Optogenetics is currently one of the most popular technique in neuroscience. It enables cell-selective and temporally-precise control of neuronal activity. Good spatial control of the stimulated area and minimized tissue damage requires a specific knowledge about light scattering properties. Light propagation in cell cultures and brain tissue is relatively well documented and allows for a precise and reliable delivery of light to the neurons. In spinal cord, light must pass through highly organized white matter before reaching cell bodies present in grey matter, this heterogenous structure makes it difficult to predict the propagation pattern. In this work we investigate the light distribution properties through mouse and monkey spinal cord. The light propagation depends on a fibers orientation, leading to less deep penetration profile in the direction perpendicular to the fibers and lower attenuation in the direction parallel to the fibers. Additionally, the use of different illumination wavelengths results in variations of the attenuation coefficient. Next, we use Monte-Carlo simulation to study light transport. The model gives a full 3-D simulation of light distribution in spinal cord and takes into account different scattering properties related to the fibers orientation. These studies are important to estimate the minimum optical irradiance required at the fiber tip to effectively excite the optogenetic proteins in a desired region of spinal cord.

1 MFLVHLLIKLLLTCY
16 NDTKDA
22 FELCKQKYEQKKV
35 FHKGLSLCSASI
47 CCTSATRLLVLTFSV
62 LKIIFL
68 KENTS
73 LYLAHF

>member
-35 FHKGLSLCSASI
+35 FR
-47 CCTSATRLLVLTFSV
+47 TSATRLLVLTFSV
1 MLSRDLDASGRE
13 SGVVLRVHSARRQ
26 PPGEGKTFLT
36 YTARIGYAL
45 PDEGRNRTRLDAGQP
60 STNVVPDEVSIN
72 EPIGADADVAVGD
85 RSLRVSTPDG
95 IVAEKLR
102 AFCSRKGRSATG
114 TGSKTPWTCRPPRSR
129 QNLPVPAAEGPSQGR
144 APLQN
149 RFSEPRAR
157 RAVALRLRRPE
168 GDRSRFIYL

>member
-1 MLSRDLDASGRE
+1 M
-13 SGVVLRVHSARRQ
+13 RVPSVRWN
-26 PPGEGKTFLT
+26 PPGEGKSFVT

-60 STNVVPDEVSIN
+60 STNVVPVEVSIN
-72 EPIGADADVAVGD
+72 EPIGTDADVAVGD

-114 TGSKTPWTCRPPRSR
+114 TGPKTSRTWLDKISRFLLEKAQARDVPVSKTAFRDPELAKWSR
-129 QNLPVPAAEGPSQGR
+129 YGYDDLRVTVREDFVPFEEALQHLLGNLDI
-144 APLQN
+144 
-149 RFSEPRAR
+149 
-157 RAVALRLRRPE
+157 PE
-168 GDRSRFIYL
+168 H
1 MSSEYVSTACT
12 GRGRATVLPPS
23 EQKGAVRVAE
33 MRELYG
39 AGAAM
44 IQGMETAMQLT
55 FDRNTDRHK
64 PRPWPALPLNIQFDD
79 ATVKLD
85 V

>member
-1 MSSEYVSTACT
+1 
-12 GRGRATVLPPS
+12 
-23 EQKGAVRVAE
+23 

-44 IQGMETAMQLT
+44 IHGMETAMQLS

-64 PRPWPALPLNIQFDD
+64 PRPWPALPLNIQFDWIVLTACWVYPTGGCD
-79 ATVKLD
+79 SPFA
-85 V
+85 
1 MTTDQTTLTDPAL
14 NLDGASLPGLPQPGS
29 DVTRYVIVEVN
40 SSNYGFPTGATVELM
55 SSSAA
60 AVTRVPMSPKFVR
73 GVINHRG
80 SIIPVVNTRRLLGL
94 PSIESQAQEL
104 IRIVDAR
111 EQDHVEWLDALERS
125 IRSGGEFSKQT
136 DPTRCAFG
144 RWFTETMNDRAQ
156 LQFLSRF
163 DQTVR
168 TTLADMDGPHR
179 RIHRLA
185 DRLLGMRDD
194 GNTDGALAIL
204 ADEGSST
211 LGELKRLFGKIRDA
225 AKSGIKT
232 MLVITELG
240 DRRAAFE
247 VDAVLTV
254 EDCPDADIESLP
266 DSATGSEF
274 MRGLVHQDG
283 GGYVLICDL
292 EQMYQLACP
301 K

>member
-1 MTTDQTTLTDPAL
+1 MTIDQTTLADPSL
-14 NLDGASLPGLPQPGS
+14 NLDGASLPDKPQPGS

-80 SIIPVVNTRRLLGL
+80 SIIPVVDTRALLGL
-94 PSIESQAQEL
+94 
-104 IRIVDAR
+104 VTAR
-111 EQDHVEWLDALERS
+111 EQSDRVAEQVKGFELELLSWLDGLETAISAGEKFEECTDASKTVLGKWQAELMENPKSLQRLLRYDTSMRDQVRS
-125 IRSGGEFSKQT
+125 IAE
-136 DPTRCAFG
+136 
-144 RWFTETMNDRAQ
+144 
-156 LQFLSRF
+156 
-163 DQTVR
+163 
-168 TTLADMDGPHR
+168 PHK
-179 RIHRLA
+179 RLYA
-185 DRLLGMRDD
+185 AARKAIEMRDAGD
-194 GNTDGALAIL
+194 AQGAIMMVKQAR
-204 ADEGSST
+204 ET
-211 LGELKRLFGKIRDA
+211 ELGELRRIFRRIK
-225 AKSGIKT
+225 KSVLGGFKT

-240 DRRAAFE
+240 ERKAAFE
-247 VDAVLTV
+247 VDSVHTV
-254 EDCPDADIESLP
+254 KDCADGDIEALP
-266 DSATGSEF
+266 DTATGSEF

Alicja Gąsecka, Mohamed Bahdine, Nicolas Lapointe, Veronique Rioux, Jimena Perez-Sanchez, Robert P. Bonin, Yves De Koninck, and Daniel Côté, "Light distribution properties in spinal cord for optogenetic stimulation
(Conference Presentation)," Proc. SPIE 9690, Clinical and Translational Neurophotonics; Neural Imaging and Sensing; and Optogenetics and Optical Manipulation, 96902N (Presented at SPIE BiOS: February 14, 2016; Published: 26 April 2016); https://doi.org/10.1117/12.2213899.4848636595001.
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